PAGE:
Frequently Asked Questions (FAQs) about PHPDoc

What is the significance of PHPDoc in PHP programming?

PHPDoc is a documentation tool in PHP programming that allows developers to provide information about the functionality of their code in a standardized format. It is a powerful tool that helps in understanding the code better, making it easier to maintain and debug. PHPDoc comments are written directly in the source code, making them readily available and easy to update. They can describe functions, classes, methods, constants, and more. PHPDoc also supports generating API documentation in HTML format, which can be shared with other developers or end-users.

How do I write a basic PHPDoc comment?

Writing a PHPDoc comment is straightforward. It starts with a “/**” and ends with a “*/”. Inside this, you can include various tags to describe different aspects of your code. For example, the “@param” tag is used to describe a function parameter, and the “@return” tag is used to describe the return value of a function. Here’s an example:

/**
* Calculates the sum of two numbers.
*
* @param int $a The first number.
* @param int $b The second number.
* @return int The sum of the two numbers.
*/
function sum($a, $b) {
return $a + $b;
}

Can I generate documentation from PHPDoc comments?

Yes, one of the key features of PHPDoc is its ability to generate API documentation from your comments. This is done using a tool like phpDocumentor, which scans your source code and generates HTML pages containing your comments and information about your code’s structure. This can be extremely useful for sharing information about your code with other developers or end-users.

What are some common PHPDoc tags and their uses?

PHPDoc supports a wide range of tags to describe different aspects of your code. Some of the most common ones include “@param” (describes function parameters), “@return” (describes the return value of a function), “@var” (describes a variable), “@throws” (indicates the exceptions a function can throw), and “@deprecated” (indicates that a piece of code is deprecated and should not be used).

How can PHPDoc help with code quality and debugging?

PHPDoc can significantly improve code quality and ease the debugging process. By providing detailed information about your code’s functionality, PHPDoc comments make it easier to understand what each part of your code is supposed to do. This can help prevent bugs and make it easier to spot any that do occur. Additionally, many IDEs can use PHPDoc comments to provide autocompletion and other helpful features, further improving your productivity.

Can PHPDoc comments include examples?

Yes, PHPDoc comments can include examples of how to use a function or method. This can be done using the “@example” tag, followed by the path to a file containing the example code. This can be a great way to provide additional context and help other developers understand how to use your code.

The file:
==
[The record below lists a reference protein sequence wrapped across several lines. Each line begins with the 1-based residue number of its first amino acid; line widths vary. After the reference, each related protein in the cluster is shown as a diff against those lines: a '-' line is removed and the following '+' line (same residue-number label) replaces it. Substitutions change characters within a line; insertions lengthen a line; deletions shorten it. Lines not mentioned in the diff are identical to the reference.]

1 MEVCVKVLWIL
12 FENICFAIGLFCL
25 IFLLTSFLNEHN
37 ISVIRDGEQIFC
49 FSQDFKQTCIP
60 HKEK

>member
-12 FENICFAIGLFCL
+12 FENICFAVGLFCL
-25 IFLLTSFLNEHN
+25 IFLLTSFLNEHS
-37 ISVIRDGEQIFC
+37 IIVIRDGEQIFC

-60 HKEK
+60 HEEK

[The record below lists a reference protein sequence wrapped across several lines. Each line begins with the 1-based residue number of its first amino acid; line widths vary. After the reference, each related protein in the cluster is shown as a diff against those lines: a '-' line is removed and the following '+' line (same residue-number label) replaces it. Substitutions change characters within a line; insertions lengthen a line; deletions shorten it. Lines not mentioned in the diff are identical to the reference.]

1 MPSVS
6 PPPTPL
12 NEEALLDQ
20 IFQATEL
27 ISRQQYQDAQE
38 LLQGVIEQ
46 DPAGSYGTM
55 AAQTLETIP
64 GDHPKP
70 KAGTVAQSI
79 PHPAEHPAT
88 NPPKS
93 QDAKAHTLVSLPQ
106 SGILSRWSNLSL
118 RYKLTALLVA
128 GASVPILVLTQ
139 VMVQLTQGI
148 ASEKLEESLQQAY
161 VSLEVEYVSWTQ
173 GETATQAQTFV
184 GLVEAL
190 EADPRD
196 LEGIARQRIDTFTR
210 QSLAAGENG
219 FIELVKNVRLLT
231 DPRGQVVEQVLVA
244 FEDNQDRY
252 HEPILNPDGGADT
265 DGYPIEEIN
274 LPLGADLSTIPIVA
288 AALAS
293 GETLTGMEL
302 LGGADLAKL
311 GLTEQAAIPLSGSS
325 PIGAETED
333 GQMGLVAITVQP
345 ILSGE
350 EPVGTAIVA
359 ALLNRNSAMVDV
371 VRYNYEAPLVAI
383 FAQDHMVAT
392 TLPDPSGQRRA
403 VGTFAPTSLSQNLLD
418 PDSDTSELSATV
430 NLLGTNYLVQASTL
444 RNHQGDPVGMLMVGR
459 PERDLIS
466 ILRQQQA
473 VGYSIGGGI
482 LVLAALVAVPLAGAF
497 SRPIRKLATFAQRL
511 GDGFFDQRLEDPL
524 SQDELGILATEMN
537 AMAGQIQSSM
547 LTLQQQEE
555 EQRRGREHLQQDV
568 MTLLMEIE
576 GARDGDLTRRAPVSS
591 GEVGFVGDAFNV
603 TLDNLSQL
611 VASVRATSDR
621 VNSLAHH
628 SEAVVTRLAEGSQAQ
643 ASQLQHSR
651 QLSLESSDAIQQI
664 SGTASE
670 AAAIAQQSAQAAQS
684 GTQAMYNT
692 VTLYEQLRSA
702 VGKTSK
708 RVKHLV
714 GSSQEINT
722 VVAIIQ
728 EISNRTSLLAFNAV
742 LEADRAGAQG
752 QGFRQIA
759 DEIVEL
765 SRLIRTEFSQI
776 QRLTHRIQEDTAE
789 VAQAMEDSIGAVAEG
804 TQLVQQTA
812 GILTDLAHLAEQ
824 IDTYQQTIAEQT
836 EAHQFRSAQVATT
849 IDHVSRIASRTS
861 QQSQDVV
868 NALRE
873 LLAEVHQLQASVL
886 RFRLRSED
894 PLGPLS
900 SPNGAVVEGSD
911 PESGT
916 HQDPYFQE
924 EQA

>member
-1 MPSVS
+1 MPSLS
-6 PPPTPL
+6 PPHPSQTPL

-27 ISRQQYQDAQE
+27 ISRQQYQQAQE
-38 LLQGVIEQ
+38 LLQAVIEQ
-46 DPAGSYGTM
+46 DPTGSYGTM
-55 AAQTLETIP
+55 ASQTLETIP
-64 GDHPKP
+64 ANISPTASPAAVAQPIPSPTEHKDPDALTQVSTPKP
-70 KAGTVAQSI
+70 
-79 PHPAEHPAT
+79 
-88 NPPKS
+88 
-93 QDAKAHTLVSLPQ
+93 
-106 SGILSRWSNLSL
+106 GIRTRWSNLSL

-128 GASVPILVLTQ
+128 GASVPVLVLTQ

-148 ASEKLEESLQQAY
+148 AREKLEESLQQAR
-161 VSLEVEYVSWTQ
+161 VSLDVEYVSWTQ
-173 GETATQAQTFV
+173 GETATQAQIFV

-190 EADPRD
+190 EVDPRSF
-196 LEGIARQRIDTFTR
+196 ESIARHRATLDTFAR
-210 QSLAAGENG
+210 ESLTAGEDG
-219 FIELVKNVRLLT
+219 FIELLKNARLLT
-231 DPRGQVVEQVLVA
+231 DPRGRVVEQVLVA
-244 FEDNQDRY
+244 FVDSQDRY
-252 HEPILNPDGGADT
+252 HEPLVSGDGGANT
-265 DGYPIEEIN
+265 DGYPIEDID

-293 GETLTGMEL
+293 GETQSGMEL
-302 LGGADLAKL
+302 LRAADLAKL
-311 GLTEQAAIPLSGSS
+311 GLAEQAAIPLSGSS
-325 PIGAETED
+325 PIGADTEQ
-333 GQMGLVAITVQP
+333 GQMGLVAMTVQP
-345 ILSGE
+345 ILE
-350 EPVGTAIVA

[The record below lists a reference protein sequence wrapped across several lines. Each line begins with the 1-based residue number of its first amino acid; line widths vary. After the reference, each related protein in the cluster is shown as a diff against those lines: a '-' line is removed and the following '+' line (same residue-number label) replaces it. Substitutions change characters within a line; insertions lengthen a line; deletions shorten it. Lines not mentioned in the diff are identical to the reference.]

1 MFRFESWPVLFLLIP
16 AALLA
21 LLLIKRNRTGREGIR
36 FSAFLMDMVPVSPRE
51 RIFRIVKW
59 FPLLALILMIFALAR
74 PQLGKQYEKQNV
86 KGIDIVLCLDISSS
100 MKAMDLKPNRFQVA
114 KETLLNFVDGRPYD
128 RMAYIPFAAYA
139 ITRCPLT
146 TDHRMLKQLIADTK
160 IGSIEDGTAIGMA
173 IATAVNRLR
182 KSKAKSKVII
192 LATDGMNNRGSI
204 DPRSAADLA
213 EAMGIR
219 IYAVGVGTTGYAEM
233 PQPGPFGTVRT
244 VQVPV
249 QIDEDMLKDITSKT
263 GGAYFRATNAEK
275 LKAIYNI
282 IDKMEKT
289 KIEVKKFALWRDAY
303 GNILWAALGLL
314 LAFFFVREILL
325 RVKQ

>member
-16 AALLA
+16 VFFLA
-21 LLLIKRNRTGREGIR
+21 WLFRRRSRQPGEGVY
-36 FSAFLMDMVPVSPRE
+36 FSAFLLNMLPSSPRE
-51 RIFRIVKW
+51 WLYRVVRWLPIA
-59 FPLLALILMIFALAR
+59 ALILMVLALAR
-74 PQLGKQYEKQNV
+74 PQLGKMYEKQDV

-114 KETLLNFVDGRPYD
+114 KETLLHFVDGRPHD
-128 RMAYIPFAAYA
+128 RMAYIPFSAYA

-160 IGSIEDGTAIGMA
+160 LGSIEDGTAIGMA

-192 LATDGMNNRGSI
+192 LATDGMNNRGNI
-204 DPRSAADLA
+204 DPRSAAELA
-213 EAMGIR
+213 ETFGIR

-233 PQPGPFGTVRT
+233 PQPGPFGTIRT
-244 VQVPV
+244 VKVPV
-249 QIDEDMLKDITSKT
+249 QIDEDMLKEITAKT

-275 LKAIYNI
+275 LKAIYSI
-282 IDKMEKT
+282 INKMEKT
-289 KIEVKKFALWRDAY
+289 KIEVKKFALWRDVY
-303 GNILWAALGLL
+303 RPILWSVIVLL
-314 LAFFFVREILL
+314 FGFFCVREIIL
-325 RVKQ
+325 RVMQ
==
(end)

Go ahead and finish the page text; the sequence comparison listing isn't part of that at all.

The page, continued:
How does PHPDoc handle inheritance?

PHPDoc has built-in support for inheritance. If a class extends another class, PHPDoc will automatically include the parent class’s comments in the child class’s documentation, unless the child class has its own comments. This can be a great way to avoid duplicating information and keep your documentation consistent.

Can PHPDoc comments be used with private and protected methods?

Yes, PHPDoc comments can be used with private and protected methods, as well as public ones. However, keep in mind that private and protected methods are not included in the generated documentation by default, as they are not part of the public API. If you want to include them, you’ll need to configure your documentation generator accordingly.

What is the difference between PHPDoc and other documentation tools?

PHPDoc is specifically designed for PHP and supports features specific to the language, such as namespaces and traits. It also supports a wide range of tags to describe different aspects of your code, making it a very flexible tool. Other documentation tools may not have these features, or they may be designed for different programming languages.

How can I get started with PHPDoc?

To get started with PHPDoc, you’ll first need to understand how to write PHPDoc comments. Once you’re comfortable with that, you can start adding them to your code. From there, you can use a tool like phpDocumentor to generate documentation from your comments. Remember, the key to good documentation is to keep it up-to-date and as detailed as possible.

Moshe TeutschMoshe Teutsch
View Author

Moshe Teutsch is a freelance web developer and entrepreneur. He specializes in PHP programming and is currently available for hire. In his spare time he enjoys playing chess, singing, writing, reading, philosophizing, and coding in esoteric programming languages.

documentationIntermediate